Friday, 30 April 2010

Prime Ministerial Debate III: Question Time

Watching the BBC debate show, Question Time, is a frustrating experience at the best of times. More often than not the panel of political representatives and media personalities are so busy spouting out their own sound-bites and prepared talking points that you are left screaming at your television set that they are not answering the question, or that they are lying, or that they have no idea what they are talking about, or that the views they are expressing have been outdated and discredited for twenty years… And even though the audience are allowed to speak and call these people to account, what usually follows is simply more of the same evasiveness and spin: the audience-member feels wonderful that their view has finally been represented, but the panellists air-time is longer and their voices carry more weight. The question is forgotten and only emptiness remains.

Last night’s episode of Question Time was doubly frustrating, because instead of being at home, where you are buoyed by a certain sense of detachment and the ability to turn the sound down, I was in the studio audience at Birmingham University and watched the entire thing live.

You would have thought that this would make it far less frustrating: instead of watching in futility at home, unable to get engaged with the debate and call the politicians on their spin and manipulation, in person I could actually put my hand up and get involved. I could ask my questions, I could state my opinions.

But I discovered last night that there is something much more frustrating than the impotence you feel at home when you see an entire panel of liars and idiots and there are no means of having your say: actually being in the audience, with your hand up for sixty minutes desperate to put forward your opinion, and not being called on throughout.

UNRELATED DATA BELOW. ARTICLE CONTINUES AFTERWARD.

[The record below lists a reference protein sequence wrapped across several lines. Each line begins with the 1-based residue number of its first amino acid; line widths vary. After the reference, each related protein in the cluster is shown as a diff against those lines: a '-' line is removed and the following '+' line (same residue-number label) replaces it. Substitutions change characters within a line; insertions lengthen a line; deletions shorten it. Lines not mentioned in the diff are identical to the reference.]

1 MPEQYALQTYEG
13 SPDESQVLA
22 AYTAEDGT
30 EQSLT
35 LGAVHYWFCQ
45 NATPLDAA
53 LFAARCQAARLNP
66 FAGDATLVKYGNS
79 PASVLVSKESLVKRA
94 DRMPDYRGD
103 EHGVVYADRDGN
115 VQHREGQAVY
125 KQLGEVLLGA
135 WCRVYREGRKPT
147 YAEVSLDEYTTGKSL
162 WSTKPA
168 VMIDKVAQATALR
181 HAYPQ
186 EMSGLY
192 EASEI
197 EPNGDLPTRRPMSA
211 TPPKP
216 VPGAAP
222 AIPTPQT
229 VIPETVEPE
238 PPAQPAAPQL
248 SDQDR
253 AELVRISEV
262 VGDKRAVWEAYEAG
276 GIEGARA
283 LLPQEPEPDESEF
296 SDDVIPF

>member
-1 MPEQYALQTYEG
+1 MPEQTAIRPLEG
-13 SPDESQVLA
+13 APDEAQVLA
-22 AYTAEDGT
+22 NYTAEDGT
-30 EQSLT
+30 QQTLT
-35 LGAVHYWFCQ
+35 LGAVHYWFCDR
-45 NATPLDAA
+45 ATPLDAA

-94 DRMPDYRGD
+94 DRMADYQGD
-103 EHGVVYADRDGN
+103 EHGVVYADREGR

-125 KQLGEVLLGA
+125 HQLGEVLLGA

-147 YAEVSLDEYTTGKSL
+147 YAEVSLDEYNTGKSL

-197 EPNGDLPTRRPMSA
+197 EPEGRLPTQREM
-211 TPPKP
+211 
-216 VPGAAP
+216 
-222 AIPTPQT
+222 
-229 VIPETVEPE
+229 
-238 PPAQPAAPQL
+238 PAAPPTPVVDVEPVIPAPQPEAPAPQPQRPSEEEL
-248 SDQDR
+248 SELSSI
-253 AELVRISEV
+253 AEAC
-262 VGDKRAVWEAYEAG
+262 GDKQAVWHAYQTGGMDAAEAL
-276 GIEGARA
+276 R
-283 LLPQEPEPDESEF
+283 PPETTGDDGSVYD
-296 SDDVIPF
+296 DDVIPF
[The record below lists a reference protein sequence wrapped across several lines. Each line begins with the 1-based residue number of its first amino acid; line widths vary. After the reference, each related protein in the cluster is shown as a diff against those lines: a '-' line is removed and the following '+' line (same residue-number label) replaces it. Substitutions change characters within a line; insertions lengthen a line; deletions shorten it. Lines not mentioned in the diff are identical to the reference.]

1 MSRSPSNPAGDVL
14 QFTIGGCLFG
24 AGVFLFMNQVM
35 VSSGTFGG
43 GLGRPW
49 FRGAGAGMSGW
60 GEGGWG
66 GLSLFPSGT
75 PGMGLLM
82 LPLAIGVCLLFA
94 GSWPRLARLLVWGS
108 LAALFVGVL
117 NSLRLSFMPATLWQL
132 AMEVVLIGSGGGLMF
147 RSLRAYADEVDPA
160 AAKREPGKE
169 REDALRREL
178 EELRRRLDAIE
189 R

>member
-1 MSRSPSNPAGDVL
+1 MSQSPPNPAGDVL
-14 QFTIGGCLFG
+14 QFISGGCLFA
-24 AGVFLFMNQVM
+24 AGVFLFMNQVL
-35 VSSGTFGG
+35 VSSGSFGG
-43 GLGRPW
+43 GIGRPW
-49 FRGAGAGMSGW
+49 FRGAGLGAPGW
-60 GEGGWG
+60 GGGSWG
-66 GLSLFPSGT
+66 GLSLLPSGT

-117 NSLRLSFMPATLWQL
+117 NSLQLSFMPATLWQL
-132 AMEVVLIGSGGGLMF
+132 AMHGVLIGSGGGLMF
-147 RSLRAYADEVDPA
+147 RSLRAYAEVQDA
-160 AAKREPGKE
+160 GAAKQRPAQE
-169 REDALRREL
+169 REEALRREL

I’ll blame it on my positioning. We had no real choice in where we were seated and unfortunately I found myself at the far left end of a row quite near the back, not only out of the sight of most of the cameras, which concentrated mainly on the central section, but crucially – because of the placement of one of the main cameras that filmed the panellists – often out of the sight of David Dimbleby himself. Though he looked in my direction several times, for whatever reason, I wasn’t asked to participate. And so I had to sit, with my arm aching in the air, listening to hollow lies about the debate earlier that evening, awful and – yes – bigoted rubbish about immigration, the various ways in which the parties plan to cut public spending instead of taxing the rich and how democracy had changed for the better because of the implementation of vacuous television debates.

Still, despite not getting to add my own venom and bile to the vibrant melange of misinformation and spin, I had a thoroughly enjoyable time. It was nice, if nothing else, getting to boo Liam Fox in a roomful of people and hearing David Dimbleby tell us to “just bloody enjoy yourselves” before we went on air. It was also nice, in the sound-check portion of the technical rehearsal, to be able to ask a question of the fake stand-in panel even if I didn’t get to do it on TV. We were told we couldn’t address anything that might actually come up in the show, so I contributed this little enquiry to the proceedings: “This week, Stephen Hawking has told us that if we came into contact with aliens, it is highly likely that they will be hostile. Liam Fox, as Shadow Defence Secretary, should we go to war against the aliens?”